He was named head coach of the AHL Rockford Ice Hogs in 2017, and coached the Blackhawks’ minor league affiliate until replacing Quenneville. At 33, he’s the youngest head coach in the NHL. To put things in perspective, he was drafted by the Islanders in the same year the Blackhawks drafted current defenseman Brent Seabrook.

What does he bring to the team, besides an obvious cost savings? Relatability. Quenneville is 60 years old and one of the most accomplished bench bosses in NHL history. Colliton isn’t far removed from being one of the boys. There are 15 players under the age of 30 on the Blackhawks roster, with a youth movement ongoing. Going younger in the hopes of energizing the supporting cast is a time-honored NHL tradition — look no further than the Boston Bruins and Bruce Cassidy last season.

“To play in the NHL, you can’t just go up there and try to survive,” Colliton told NHL.com in March. “You can’t just try to get rid of the puck. You’ve got to have some confidence to make some plays, be physical when it’s necessary, win a battle when it’s necessary. It’s just part of their process to be the guy that makes a difference. We’re trying to give them a little bit of that edge, a little bit of personality to their game, and hopefully that will serve them well.”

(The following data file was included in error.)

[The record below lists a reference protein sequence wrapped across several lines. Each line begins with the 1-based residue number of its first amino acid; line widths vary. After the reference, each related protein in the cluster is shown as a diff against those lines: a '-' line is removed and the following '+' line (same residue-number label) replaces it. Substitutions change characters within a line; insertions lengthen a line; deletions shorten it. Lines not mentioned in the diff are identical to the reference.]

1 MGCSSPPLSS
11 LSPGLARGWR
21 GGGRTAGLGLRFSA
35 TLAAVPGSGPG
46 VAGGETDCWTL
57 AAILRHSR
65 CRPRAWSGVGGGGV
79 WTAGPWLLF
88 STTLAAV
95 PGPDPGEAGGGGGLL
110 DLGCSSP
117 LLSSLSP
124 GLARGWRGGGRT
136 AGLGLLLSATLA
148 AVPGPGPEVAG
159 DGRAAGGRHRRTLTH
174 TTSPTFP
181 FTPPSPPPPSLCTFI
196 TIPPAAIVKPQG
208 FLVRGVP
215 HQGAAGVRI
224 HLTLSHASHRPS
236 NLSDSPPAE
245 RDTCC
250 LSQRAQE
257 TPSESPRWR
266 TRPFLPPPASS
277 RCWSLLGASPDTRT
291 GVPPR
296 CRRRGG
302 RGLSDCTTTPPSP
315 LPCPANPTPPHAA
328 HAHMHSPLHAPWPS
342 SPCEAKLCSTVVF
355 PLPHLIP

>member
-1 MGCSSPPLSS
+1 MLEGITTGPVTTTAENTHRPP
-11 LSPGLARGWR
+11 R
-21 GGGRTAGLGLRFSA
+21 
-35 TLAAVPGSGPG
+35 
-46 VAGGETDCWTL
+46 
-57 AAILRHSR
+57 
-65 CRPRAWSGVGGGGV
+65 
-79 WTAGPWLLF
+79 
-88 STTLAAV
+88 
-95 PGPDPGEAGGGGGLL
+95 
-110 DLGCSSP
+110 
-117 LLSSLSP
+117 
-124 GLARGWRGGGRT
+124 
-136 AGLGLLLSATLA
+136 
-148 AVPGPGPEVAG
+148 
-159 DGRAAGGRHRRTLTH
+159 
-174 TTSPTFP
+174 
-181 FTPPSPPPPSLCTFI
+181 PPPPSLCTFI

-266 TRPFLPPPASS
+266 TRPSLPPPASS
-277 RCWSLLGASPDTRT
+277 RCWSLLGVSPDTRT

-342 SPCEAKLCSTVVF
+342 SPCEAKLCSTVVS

Those who know Colliton rave about his hockey acumen and demeanor. Clearly, given his trajectory, the Blackhawks feel they have something special to have named him head coach, rather than interim.


What’s next for Joel Quenneville?

Really, anything he’d like. It’s rare a coach of this caliber becomes available, one that will have teams that are otherwise comfortable with their coaches asking “what if?” while teams that are contemplating a change are running budget numbers.

Teams that immediately come to mind that might be in the Quenneville business:

  • The St. Louis Blues, where he used to coach and where Mike Yeo isn’t getting results with a veteran roster.

  • The Philadelphia Flyers, where he could take over a roster on the upswing with a team that could pay him handsomely.

  • The Florida Panthers, a highly hyped team that’s currently last in the Eastern Conference. Dale Tallon, their general manager, hired Quenneville in Chicago and helped build their dynastic team.

  • The Anaheim Ducks, whose coach Randy Carlyle is in his last contractual season and who are being kept on life support by goalie John Gibson‘s play.